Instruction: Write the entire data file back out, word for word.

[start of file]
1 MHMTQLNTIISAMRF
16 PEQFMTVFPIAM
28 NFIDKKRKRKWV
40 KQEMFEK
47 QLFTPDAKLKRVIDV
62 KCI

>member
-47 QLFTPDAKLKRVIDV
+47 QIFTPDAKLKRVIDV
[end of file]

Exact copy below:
1 MHMTQLNTIISAMRF
16 PEQFMTVFPIAM
28 NFIDKKRKRKWV
40 KQEMFEK
47 QLFTPDAKLKRVIDV
62 KCI

>member
-47 QLFTPDAKLKRVIDV
+47 QIFTPDAKLKRVIDV